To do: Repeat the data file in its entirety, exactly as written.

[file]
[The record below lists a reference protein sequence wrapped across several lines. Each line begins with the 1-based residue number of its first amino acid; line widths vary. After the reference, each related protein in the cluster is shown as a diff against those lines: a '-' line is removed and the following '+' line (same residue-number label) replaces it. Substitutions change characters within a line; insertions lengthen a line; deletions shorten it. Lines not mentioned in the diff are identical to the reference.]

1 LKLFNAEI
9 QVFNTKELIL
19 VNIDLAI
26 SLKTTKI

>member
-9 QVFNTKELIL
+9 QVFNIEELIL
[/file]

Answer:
[The record below lists a reference protein sequence wrapped across several lines. Each line begins with the 1-based residue number of its first amino acid; line widths vary. After the reference, each related protein in the cluster is shown as a diff against those lines: a '-' line is removed and the following '+' line (same residue-number label) replaces it. Substitutions change characters within a line; insertions lengthen a line; deletions shorten it. Lines not mentioned in the diff are identical to the reference.]

1 LKLFNAEI
9 QVFNTKELIL
19 VNIDLAI
26 SLKTTKI

>member
-9 QVFNTKELIL
+9 QVFNIEELIL